With COVID-19 affecting income levels, many ‘get-rich-quick’ pyramid schemes are surfacing on the T&T market.
However, the Central Bank and Trinidad and Tobago Securities, Exchange Commission (TTSEC) and Financial and Intelligence Unit are now warning citizens that such schemes are against the law and can get you investigated for fraud and result in the loss of your hard-earned cash.
In a joint release yesterday, the financial authorities explained the scheme. They said the ‘investment’ is promoted as “new investments, including different securities, foreign currency trades and even traditional sou-sou arrangements.”
Noting that the “schemes” are offered through chat groups or face-to-face contact, the institutions said they have several common characteristics.
“Investors” are asked to join groups, make initial contributions and recruit new members. The early ‘investors” are paid from contributions by the incoming members. The aim is to get to the top and to be paid the “return” on the investment, the authorities said.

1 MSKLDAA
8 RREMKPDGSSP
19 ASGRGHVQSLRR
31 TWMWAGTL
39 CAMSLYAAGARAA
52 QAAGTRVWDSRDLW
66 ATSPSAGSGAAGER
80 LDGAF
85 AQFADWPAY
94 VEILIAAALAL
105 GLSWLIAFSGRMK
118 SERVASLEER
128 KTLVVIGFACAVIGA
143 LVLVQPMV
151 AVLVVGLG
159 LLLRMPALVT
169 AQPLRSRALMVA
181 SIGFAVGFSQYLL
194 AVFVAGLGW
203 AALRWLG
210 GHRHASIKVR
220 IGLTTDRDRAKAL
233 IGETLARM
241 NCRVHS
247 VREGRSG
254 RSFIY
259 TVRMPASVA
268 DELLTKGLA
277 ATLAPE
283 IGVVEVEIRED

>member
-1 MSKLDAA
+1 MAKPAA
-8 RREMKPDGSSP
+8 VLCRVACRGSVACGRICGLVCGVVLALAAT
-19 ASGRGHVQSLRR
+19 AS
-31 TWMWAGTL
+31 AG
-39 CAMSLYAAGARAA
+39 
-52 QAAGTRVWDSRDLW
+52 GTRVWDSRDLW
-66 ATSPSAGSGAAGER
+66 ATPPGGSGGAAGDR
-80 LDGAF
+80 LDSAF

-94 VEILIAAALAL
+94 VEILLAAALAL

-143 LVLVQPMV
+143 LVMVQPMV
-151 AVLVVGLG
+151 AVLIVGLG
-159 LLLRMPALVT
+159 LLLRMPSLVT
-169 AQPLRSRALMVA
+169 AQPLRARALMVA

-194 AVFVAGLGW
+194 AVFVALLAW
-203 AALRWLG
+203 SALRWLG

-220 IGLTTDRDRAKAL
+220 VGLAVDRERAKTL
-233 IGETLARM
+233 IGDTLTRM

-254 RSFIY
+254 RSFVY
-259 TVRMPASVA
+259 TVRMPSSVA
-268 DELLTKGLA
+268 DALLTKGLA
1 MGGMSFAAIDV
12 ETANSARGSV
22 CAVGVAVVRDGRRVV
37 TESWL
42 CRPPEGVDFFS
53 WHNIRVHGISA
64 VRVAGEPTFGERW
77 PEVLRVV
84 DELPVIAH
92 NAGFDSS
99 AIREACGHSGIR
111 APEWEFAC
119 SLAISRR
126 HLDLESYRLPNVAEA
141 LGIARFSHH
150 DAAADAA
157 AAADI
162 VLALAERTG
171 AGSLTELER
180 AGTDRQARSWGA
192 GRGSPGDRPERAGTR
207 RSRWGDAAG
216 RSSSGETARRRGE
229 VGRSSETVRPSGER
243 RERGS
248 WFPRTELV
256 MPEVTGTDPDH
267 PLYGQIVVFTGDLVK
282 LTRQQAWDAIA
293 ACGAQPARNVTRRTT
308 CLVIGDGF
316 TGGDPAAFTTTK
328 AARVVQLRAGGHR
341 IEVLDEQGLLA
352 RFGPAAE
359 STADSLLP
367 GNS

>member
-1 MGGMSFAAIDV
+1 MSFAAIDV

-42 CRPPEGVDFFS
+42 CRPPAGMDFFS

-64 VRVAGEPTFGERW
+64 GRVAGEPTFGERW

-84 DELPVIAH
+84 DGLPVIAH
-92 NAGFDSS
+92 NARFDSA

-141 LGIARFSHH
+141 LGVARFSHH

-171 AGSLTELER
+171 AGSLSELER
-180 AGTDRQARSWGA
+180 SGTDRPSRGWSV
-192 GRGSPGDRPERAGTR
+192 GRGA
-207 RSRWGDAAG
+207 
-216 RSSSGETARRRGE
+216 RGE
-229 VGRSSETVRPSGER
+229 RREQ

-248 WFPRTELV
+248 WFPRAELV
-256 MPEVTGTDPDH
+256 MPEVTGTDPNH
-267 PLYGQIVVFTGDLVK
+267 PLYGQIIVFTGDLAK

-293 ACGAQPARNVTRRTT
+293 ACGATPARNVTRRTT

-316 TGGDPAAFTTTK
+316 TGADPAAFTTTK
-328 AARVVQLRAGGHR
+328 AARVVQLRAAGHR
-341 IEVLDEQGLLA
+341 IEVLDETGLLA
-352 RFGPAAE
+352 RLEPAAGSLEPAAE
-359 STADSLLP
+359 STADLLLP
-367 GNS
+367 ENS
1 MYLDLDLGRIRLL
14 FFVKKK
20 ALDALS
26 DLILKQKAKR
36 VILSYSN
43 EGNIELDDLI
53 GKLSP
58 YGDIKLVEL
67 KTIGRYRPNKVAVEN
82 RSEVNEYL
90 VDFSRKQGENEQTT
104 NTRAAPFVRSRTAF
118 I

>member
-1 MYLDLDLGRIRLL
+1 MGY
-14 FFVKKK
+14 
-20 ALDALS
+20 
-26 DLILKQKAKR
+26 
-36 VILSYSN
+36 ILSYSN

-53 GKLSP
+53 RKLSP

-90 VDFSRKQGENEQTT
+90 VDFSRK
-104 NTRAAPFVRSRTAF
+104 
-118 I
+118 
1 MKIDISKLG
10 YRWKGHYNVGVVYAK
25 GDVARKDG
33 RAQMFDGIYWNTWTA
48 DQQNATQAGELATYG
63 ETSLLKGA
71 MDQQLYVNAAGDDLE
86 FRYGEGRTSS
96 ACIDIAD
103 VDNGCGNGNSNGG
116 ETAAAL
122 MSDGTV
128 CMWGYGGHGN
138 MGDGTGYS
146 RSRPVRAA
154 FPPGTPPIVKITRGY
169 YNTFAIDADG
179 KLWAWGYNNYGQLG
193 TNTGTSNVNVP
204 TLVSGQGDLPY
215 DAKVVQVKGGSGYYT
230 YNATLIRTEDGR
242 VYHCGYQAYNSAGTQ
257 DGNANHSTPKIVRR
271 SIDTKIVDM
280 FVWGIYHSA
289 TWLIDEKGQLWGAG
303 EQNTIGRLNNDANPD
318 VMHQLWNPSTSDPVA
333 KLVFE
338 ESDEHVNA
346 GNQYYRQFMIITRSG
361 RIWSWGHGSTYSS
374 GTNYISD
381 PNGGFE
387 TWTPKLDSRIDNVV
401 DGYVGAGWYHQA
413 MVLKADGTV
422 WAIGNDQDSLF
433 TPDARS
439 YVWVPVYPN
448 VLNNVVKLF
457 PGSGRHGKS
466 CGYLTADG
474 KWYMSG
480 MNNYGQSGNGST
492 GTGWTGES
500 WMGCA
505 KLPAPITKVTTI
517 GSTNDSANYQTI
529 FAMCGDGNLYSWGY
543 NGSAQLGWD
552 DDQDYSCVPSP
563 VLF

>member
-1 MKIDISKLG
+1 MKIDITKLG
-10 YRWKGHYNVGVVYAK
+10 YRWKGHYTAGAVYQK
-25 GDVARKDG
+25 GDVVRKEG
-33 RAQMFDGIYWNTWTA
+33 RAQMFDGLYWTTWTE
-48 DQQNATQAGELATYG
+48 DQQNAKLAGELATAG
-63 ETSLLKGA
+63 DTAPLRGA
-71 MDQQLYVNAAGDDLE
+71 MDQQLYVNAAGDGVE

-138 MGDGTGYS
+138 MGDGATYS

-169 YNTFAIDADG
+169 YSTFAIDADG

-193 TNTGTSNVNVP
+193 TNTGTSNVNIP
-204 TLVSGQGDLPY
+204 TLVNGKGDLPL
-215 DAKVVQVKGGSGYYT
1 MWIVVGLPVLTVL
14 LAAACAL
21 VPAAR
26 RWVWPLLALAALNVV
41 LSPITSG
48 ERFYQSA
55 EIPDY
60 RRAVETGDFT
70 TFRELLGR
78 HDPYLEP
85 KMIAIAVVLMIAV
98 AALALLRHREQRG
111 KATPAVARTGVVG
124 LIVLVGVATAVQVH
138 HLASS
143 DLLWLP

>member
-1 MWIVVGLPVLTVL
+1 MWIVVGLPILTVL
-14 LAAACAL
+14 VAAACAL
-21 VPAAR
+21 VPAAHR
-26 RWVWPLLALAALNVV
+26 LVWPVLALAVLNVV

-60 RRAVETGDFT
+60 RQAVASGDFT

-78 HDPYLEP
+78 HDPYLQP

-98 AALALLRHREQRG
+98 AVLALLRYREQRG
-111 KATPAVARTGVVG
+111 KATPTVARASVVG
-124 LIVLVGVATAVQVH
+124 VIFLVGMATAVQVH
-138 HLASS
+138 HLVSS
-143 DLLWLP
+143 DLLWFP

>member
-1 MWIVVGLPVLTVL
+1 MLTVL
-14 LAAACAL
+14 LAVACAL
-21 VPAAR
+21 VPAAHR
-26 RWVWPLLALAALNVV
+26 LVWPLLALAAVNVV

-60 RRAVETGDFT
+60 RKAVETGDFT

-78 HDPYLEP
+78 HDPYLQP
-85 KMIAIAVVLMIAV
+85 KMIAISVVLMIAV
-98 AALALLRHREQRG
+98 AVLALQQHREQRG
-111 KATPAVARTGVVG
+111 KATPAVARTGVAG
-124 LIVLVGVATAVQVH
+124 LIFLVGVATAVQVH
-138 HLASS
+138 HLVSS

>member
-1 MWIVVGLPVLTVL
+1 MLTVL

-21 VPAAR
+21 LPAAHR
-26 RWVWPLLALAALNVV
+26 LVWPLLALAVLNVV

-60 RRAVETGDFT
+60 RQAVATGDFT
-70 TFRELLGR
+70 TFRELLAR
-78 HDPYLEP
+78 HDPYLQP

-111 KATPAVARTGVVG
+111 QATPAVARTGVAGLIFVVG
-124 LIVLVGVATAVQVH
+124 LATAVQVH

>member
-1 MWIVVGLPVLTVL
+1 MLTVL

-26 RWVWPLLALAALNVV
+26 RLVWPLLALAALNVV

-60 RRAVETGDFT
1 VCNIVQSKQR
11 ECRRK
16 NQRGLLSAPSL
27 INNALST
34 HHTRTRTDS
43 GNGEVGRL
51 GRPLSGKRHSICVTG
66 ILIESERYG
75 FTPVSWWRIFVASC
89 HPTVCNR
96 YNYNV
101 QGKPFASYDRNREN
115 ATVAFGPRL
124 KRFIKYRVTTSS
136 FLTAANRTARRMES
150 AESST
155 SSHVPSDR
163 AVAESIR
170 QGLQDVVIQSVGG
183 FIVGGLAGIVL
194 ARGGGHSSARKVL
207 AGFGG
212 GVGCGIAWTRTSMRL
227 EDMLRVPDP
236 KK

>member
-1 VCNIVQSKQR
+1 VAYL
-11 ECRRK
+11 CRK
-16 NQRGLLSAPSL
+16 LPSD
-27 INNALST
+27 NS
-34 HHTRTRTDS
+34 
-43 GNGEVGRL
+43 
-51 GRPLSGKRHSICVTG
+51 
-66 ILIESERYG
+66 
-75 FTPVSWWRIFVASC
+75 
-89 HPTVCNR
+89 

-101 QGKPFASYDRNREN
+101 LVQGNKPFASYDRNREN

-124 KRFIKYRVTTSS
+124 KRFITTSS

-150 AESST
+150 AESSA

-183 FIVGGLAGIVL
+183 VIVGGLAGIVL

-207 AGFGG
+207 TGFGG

However, the three institutions warned that the scheme eventually collapses.
“When fewer or no new members join the scheme, it collapses and disappears along with the payment platform and the money that was ‘invested’,” the financial authorities warned.
The authorities advised that the people ‘investing’ in the scheme may have acquired their funds from “illicit sources,” noting that all persons or companies offering investment opportunities must register with the TTSEC.
The authorities are now asking the public to report all fraudulent activity to the T&T Police Service’s Fraud Squad.
Financial consultant Ved Seereeram is also warning the public about the pyramid. He said if people engage in it, they can be fined or put in jail and made to face the consequences of their actions.
“Yes you can (be jailed) because a condition of you putting in money, is that you are bringing in two other persons,” Seereeram said.
He said when one recruits people to join the scheme, “you are acting as a financial advisor — to be a financial advisor, you have to have a license.”
He also said when you explain the investment, you are advising, encouraging and enticing people on how to spend their money and it means “you are acting as a financial advisor.”
In 2005, the TTSEC issued a similar warning after a similar scheme was started and embarked on a series of articles aimed at educating citizens. It said then that the “marketing strategies of the fraudsters are so sophisticated that the ordinary investor may not be aware of the issues until it is too late.”